Patricia Clarkson, your chosen spirit guide and all-around indelible delight, has some keen advice for the white men out there feeling ornery about Hollywood’s infinitesimal degree of progress: Shut up. Clarkson was speaking with The Guardian about Hollywood sexism and its many, many faces when conversation turned to the ridiculous fracas over the new Ghostbusters, a film that dares to put women front and center where men once stood. It’s best just to let Clarkson break it down: “There are still so many movies made starring 50 men and one woman! … A white male actor should never be allowed to complain about anything. Shut up and sit in the corner.” Clarkson sees particular nonsense in the outrage given that, as a women-fronted mainstream comedy, Ghostbusters is already an enormously scarce quantity. “I mean, seriously! The odds of us having films made which star women … Everyone still references one movie: Bridesmaids! Ghostbusters is a great thing,” she explained. Clarkson also called out the uniquely hyperintense way that women-led films are scrutinized. Asked about the pressure on Ghostbusters to succeed, Clarkson said, “Men make bad movies that bomb all the time but they’re like, ‘Oh, well, we didn’t do the marketing right.’” Her succinct response to the hypocrisy: “Eat me!”
While the gendered reaction to Ghostbusters is discernible to anyone looking, Clarkson also opened up about a career filled with firsthand slights. Eight years ago, she learned that her male co-star was making more money than her, so she “absolutely” demanded that the disparity be corrected. Clarkson has also “had people act inappropriately to me … I’ve had certain directors yell at me,” but while Clarkson says she “didn’t stand for it” at the time, only now does she see more people speaking out. It’s incremental progress. “Women have risen,” sure, but, “We’re still underpaid and we’re still a vast minority in this business.”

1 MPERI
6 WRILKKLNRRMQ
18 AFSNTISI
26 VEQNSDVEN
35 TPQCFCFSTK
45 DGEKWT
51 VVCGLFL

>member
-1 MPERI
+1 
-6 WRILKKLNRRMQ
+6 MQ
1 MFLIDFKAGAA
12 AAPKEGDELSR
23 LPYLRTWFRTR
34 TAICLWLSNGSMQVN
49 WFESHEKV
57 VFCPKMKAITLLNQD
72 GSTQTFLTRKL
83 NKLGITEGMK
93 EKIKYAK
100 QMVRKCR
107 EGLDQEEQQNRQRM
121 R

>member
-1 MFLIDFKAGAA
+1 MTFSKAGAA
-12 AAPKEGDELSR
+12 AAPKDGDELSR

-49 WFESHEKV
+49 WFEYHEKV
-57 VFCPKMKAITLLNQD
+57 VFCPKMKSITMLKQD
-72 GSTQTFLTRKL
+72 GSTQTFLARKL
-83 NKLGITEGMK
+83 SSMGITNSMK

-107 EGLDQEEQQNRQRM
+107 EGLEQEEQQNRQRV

Of course, in Hollywood, as anywhere, sexism is insidiously multipronged, and Clarkson sees as much to fix on the creative side as the business one. “We always tend to want to soften female characters … Well, unless it’s some ridiculous caricature like a dominatrix or a one-dimensional boss with no life and bad hair.” And the problem gets worse when women age out of ingénue roles, with Clarkson sifting through “desexed, matronly” characters in the search of a good opportunity. Says Clarkson, “These archetypal older women in movies can sometimes make my skin crawl.” Yeah, eat me sounds just about right.